The Trinity study analysis is based on real data on monthly stock and bond returns from January 1926 through December 1997. Stock returns are based on the Standard & Poor’s 500 Index, which includes the 500 largest publicly traded companies in the United States. Corporate bond returns are monthly total returns calculated using the Salomon Brothers Long-Term High-Grade Corporate Bond Index and the monthly Standard & Poor’s High-Grade Corporate Composite Yield Index. The data are thus based exclusively on the U.S. market.
The authors used this data to determine the probability of a portfolio survival of 30 years as a function of the withdrawal rate. To do this, the 72-year period from 1926 to 1997 was divided into overlapping periods of 30 years, i.e. 1926 to 1956, 1927 to 1957, and so on. In total, there are 43 of these overlapping periods. In fact, the authors also considered shorter periods in the study, but we neglect them in this blog post.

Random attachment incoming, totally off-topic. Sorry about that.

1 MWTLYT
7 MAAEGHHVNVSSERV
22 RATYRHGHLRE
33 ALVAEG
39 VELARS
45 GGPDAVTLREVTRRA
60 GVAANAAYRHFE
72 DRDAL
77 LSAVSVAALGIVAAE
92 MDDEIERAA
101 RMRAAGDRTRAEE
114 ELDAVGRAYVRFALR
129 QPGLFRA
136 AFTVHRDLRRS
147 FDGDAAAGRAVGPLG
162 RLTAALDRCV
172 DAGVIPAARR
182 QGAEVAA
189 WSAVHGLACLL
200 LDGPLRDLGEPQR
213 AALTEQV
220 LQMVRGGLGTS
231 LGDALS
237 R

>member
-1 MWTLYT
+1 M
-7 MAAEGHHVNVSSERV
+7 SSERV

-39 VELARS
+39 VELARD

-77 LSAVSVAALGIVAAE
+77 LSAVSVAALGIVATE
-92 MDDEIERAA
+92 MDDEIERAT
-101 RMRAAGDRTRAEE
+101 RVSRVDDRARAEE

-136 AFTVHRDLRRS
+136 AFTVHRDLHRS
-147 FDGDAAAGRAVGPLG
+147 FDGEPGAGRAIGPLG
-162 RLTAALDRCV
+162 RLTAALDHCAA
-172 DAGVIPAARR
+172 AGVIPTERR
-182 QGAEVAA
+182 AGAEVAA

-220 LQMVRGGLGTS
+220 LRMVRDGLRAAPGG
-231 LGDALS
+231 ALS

For each of these periods, the performance of a portfolio was then calculated using the historical returns, with a monthly withdrawal amount from the portfolio corresponding to a percentage withdrawal rate of the initial value. For example, with an initial value of €100,000, a withdrawal rate of 4% results in a withdrawal amount of €4,000. In order to represent a realistic scenario, this value was adjusted to the annual development of inflation. A portfolio is classified as successful if it closes the withdrawal period after 30 years with a final value of zero or more.
The study considered portfolios of different compositions in terms of the ratio of stocks to corporate bonds, from an stock ratio of 0% to 100% in 25% intervals. In calculating the monthly portfolio returns, it is implicitly assumed that the portfolios are rebalanced each month to the desired allocation of stocks and bonds.